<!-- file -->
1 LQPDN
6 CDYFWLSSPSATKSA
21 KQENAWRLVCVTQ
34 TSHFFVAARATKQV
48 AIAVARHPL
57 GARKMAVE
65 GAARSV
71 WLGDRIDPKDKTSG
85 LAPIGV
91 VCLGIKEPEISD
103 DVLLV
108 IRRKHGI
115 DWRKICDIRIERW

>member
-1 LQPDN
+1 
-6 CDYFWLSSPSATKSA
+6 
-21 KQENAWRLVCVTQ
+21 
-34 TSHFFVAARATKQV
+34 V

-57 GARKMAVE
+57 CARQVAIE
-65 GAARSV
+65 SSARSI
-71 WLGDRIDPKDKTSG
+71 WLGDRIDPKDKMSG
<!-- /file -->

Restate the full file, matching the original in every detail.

1 LQPDN
6 CDYFWLSSPSATKSA
21 KQENAWRLVCVTQ
34 TSHFFVAARATKQV
48 AIAVARHPL
57 GARKMAVE
65 GAARSV
71 WLGDRIDPKDKTSG
85 LAPIGV
91 VCLGIKEPEISD
103 DVLLV
108 IRRKHGI
115 DWRKICDIRIERW

>member
-1 LQPDN
+1 
-6 CDYFWLSSPSATKSA
+6 
-21 KQENAWRLVCVTQ
+21 
-34 TSHFFVAARATKQV
+34 V

-57 GARKMAVE
+57 CARQVAIE
-65 GAARSV
+65 SSARSI
-71 WLGDRIDPKDKTSG
+71 WLGDRIDPKDKMSG